The Reader‘s archive is vast and varied, going back to 1971. Every day in Archive Dive, we’ll dig through and bring up some finds.
Happy opening day, everybody! The 2018 Major League Baseball season officially begins at 11:30 this morning when the Cubs face off against the Marlins in Miami; you’ll be able to catch it on ESPN. The Sox season begins at 3:15 in Kansas City and also on NBC Sports Channel. And here’s a gentle reminder that BatCrack Radio Delay syncs TV and radio so you can listen to Pat and Ron or avoid the Hawk.
Reader writers have written quite a bit about the Cubs and Sox over the years. But they’ve also written plenty about baseball fans. Here’s Alan Boomer’s delightfully geeky look back on some of the greatest World Series of all time, written in 1991, when it seemed improbable that the Cubs or Sox would ever play in a Series again. (Spoiler: Boomer’s pick for best Series ever was 1912.) And here’s Ted Cox’s review of The Baseball Encyclopedia and The Bill James Historical Abstract, in which he argues that the true poetry of baseball lies in the numbers. (He may have a point. Most baseball poetry sucks.)
Just before opening day 2014, Anne Ford interviewed Margie Lawrence, a baseball artist. “One of the first things that I’ll do when I sell a bunch of art,” she said, “is make a journey to the Baseball Hall of Fame, look through their archives, work with them, because they have such weird shit. They have Ty Cobbs’s false teeth. Give me a week, I’ll find something to draw.”
After the strike-shortened season of 1994, Ben Joravsky spent some time hanging out with Rich Harris, a Sun-Times reporter who moonlighted as a vendor at Comiskey. “I know I sound like an old-timer talking about the good old days, but this strike has got me thinking how much better the old days really were—at least for vendors,” says Harris, who’s been a vendor since 1983. “Maybe guys like me are the last of a breed.”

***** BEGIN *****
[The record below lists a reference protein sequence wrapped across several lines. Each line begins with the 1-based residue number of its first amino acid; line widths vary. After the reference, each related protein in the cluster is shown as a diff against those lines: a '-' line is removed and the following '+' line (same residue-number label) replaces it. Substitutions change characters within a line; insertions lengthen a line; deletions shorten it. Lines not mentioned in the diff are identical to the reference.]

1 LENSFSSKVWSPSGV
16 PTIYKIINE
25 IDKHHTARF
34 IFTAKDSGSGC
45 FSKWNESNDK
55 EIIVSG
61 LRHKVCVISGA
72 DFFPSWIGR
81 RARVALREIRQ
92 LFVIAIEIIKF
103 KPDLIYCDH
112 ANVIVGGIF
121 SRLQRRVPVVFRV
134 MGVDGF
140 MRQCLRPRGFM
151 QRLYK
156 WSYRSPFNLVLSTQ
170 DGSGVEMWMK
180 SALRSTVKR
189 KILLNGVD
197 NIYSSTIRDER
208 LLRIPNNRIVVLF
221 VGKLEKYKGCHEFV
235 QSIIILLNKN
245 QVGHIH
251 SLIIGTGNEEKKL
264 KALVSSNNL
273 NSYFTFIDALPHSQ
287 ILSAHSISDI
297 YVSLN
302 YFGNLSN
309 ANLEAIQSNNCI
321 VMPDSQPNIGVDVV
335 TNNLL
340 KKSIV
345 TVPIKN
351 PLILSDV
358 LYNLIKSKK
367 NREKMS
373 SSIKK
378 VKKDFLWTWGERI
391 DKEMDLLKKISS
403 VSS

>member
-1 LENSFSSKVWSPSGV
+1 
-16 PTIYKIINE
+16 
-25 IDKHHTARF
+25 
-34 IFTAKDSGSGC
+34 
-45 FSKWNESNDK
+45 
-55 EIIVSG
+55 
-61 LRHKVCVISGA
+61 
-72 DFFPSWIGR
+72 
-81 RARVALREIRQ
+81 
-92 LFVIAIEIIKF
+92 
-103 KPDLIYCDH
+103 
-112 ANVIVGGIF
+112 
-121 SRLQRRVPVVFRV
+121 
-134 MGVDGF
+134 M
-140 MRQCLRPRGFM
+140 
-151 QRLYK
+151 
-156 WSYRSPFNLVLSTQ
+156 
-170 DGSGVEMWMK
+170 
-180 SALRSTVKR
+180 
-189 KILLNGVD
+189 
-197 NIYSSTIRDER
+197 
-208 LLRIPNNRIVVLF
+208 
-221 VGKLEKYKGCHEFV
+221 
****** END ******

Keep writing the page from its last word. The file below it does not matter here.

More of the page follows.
Around the same time, Mo Ryan attended Pine Tar .406, a baseball punk extravaganza hosted by Steve Albini in the Logan Square Auditorium.
Shellac is a band for people who don’t like their brains the way they are and want them rearranged by means of elaborate and relentless staccato rhythms. After warming up with some pregame stretches (performed to the accompaniment of profanity-laced baseball commentary tapes) and doing a swell imitation of a drunken Harry Caray doing “Take Me Out to the Ball Game,” the three-piece of Bob Weston on bass, Todd Trainer on drums, and performance artist and sometime producer Albini on guitar launched into some of the most powerful, precise, uncompromising music you’re ever likely to hear. It was as if the band was working out some highly personal mathematical algorithms through music, and it was quite compelling.
Weirdest of all was Adam Langer’s trip to Benton Harbor, Michigan, in 1994 to uncover the secrets of the House of David, a cult that first became famous for sending its heavily bearded semipro baseball team barnstorming around the country in the early 20th century.
“We used to put on a little pepper game, an exhibition of ball handling during the fourth inning,” George Anderson, who played for the team for 27 seasons, told Langer. “When we were first starting out we used to talk about religion before the games, but later we didn’t. People didn’t care to hear about it; they wanted to see us play. They wanted to see the boys in the beards play baseball. I suppose we’d be out of fashion today. Everybody’s got a beard now.”
The House of David also had an amusement park, Eden Springs. But the cult’s reputation was damaged when its founder, Benjamin Purnell, was accused of fraud and of forcing women and girls to have sex with him under the pretext of religion. By the time Langer visited, the group had just a dozen members. When Gwynedd Stuart took her own trip there in 2014 to check in on the resurrection of the amusement park, it had dwindled to three. But one of them, Ron Taylor, still played on the City of David vintage baseball team, which travels around the midwest and observes the rules of 1858. In 2009, Ryan Hubbard managed to catch a game in Lincoln Park, though at first he thought he’d jogged into a time warp.